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I often find it problematic to run Python programs as cronjobs. The python programs work fine when I'm logged in as a user in Bash. However often when the Python programs are executed as a cronjob, I get strange errors, for example missing libraries etc. I've sometimes tried to add the whole environment into the bash script that starts the Python program, but it doesn't always help. I write export and put the output in the start script. What else is missing? What can be different? I edit the cronjob from my user account like "cronjob -e".

What I'm searching for, is a way to start a cronjob, as if it was started by a logged in user. How do I get exactly that enviroment? I've seen many questions here that are similar, but what I'm searching for is a way to solve this problems like once and for all.

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closed as off topic by Joachim Pileborg, Martijn Pieters, Ben, ЯegDwight, Andy Hayden Nov 16 '12 at 0:15

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What kind of operating system you are running? I assume that it can be some version of Linux. Normally python should run out of the box for any user if libraries are installed in standard places. Or, if as you did, the PYTHONPATH is pointing to the required libraries. That of course can be affected by environmental issues, like jails by apparmor/selinux, low permission users, etc. Another thing: if you can, consider using virtualenv. –  dsign Nov 15 '12 at 12:42
    
Do you need to run the job under a desktop or graphical environment???? (If so, please tell). –  Basile Starynkevitch Nov 15 '12 at 12:45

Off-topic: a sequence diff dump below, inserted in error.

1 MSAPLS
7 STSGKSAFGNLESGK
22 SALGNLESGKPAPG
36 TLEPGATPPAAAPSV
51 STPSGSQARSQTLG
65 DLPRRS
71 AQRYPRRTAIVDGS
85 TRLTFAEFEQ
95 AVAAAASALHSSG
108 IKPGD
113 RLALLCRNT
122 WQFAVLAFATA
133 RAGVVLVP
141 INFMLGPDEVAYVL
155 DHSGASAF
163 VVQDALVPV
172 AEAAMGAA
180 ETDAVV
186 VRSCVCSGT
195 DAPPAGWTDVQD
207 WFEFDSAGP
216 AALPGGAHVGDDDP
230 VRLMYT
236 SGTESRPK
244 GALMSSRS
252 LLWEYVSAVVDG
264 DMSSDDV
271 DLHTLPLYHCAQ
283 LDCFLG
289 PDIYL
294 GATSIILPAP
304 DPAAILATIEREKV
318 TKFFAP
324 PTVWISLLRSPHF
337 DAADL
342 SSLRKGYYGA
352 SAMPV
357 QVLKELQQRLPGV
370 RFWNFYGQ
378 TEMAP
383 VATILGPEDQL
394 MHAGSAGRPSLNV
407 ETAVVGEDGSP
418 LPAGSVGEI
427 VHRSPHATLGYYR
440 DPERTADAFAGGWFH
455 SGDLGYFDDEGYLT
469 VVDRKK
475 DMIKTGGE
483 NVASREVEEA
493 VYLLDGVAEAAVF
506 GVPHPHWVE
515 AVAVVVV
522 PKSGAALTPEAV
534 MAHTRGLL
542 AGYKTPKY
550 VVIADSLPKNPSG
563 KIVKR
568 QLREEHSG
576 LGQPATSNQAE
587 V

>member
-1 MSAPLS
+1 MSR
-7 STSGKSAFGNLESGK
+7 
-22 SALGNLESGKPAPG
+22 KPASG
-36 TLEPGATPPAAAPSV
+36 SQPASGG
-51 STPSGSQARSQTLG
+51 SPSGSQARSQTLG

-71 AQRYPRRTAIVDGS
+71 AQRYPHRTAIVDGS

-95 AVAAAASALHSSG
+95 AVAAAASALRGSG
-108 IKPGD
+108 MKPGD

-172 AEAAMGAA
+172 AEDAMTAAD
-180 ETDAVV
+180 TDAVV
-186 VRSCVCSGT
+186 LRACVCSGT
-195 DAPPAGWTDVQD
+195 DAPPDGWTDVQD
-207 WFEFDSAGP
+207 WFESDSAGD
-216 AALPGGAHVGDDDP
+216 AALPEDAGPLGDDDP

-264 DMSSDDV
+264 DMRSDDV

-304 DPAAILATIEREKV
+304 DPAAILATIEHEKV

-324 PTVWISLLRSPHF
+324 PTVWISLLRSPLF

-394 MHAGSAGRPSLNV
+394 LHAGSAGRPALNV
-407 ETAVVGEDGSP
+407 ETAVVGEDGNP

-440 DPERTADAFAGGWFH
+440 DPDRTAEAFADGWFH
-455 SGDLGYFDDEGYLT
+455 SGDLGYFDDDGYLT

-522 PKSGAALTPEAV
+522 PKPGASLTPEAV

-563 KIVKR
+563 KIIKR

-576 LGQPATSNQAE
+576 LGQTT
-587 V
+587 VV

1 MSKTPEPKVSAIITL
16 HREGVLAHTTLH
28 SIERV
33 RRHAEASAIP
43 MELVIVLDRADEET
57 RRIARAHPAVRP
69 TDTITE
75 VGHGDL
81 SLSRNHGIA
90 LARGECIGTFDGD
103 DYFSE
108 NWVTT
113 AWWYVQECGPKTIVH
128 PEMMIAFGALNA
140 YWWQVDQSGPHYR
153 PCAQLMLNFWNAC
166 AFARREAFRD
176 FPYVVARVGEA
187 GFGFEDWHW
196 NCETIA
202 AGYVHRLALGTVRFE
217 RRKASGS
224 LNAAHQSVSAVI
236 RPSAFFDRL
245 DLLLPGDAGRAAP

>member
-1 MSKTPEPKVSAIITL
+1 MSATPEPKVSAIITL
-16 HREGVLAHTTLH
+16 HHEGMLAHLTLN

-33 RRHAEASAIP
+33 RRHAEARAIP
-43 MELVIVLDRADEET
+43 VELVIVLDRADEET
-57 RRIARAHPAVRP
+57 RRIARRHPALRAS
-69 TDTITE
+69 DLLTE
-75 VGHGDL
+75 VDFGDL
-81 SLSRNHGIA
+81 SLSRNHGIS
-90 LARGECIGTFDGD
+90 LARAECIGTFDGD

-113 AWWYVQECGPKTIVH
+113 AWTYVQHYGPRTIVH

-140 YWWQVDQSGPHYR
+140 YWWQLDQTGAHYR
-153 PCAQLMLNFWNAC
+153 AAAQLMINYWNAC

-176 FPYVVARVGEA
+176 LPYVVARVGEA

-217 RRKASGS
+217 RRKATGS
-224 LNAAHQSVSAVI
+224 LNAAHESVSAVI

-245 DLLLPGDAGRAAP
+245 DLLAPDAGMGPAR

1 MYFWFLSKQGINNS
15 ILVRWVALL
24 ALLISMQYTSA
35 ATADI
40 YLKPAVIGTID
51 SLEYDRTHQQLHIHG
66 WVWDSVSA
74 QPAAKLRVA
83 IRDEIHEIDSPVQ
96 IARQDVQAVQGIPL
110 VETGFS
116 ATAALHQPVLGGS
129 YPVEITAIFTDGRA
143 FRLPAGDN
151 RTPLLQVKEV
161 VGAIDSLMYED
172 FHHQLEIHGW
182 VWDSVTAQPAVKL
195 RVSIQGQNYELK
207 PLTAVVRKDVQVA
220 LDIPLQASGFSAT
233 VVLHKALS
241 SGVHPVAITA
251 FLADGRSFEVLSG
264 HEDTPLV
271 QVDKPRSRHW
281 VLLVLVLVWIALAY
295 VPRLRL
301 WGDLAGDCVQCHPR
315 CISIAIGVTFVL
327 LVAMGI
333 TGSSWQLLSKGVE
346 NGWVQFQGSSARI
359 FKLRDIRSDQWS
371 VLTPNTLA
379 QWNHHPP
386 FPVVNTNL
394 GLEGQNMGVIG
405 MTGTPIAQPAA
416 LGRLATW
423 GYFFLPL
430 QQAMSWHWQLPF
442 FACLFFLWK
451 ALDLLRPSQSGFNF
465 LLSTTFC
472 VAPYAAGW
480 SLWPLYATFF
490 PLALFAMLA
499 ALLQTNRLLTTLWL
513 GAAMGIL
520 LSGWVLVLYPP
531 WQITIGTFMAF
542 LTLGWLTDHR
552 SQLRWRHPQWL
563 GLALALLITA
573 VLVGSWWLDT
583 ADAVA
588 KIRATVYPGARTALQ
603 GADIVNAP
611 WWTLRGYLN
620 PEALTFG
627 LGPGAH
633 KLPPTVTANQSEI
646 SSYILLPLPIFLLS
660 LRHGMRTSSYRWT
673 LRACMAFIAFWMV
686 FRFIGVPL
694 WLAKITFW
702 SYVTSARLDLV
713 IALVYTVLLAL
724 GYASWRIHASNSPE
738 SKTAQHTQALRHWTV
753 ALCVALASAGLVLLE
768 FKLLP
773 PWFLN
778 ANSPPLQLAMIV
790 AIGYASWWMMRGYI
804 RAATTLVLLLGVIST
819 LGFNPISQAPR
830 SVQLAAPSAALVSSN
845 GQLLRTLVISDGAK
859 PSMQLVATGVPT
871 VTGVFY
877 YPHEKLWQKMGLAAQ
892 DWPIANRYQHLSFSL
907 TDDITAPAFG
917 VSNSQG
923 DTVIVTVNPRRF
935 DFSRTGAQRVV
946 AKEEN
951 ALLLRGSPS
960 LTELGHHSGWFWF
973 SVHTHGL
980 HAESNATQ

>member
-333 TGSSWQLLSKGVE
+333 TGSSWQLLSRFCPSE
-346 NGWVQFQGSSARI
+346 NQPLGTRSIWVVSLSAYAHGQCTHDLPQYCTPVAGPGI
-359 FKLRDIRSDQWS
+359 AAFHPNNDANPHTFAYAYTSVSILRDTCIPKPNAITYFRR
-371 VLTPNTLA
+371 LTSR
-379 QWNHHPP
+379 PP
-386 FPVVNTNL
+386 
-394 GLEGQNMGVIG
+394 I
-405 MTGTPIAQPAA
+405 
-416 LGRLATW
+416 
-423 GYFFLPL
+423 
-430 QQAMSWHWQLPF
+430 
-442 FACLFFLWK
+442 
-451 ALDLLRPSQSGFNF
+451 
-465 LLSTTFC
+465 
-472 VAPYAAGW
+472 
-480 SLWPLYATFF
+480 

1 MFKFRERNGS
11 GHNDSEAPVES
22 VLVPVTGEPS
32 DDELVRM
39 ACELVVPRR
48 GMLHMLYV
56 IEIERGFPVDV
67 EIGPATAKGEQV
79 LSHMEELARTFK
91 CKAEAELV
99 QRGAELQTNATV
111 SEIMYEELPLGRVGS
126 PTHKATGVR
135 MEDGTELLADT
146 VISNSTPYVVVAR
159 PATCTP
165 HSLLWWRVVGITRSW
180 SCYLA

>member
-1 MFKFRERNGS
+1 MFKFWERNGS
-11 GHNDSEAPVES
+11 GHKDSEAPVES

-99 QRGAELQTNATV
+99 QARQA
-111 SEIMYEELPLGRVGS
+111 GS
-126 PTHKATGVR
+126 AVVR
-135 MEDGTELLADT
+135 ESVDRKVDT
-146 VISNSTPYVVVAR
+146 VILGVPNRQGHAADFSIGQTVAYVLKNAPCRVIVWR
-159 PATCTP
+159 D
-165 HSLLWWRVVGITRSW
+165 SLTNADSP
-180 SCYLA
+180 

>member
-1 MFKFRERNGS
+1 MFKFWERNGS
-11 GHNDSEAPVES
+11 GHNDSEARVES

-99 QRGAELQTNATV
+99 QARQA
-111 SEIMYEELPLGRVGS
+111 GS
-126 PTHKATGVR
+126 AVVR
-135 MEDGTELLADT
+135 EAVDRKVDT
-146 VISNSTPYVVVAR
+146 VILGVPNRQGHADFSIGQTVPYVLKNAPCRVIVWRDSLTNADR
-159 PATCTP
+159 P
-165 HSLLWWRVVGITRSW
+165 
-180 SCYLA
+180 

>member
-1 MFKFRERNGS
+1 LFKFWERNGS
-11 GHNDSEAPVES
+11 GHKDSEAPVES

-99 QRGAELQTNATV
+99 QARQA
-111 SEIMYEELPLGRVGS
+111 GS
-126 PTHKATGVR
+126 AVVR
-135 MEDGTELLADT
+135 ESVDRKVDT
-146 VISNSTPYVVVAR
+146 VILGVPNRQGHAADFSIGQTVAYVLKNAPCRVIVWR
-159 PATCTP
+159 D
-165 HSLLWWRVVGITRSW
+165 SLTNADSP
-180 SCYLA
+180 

I'm using CentOS 5 (x86_64), and not running a graphical environment. But what I was hoping for was kind of good solution to solving problems with running cronjobs without problems. It often helps setting the PYTHONPATH, and other environment settings. But I would like to avoid all this tinkerering with these settings. The problem I have just right now, after adding PYTHONPATH is some unicode error: "UnicodeEncodeError: 'ascii' codec can't encode character u'\xf8' in position 14: ordinal not in range(128)". But I don't want the answer to this particular problem. –  J. P. Petersen Nov 15 '12 at 17:04
    
Maybe virtualenv is the way to go? I'll try it out. –  J. P. Petersen Nov 15 '12 at 17:07
    
I think it was a shame this question was closed, because there are really many question asked on Stackoverflow that evolve around this or are derivatives of this problem. But maybe there is no easy way to solve this. –  J. P. Petersen Nov 16 '12 at 8:39

1 Answer 1

I guess you could source all files that store your regular environment: ~/.bashrc, ~/.bash_login, ~/.bash_profile, ~/.profile, etc.

From man bash, section INVOCATION:

   When  bash is invoked as an interactive login shell, or as a non-inter‐
   active shell with the --login option, it first reads and executes  com‐
   mands  from  the file /etc/profile, if that file exists.  After reading
   that file, it looks for ~/.bash_profile, ~/.bash_login, and ~/.profile,
   in  that order, and reads and executes commands from the first one that
   exists and is readable.  The --noprofile option may be  used  when  the
   shell is started to inhibit this behavior.

   When bash is started non-interactively, to  run  a  shell  script,  for
   example, it looks for the variable BASH_ENV in the environment, expands
   its value if it appears there, and uses the expanded value as the  name
   of  a  file to read and execute.  Bash behaves as if the following com‐
   mand were executed:
          if [ -n "$BASH_ENV" ]; then . "$BASH_ENV"; fi
   but the value of the PATH variable is not used to search for  the  file
   name.
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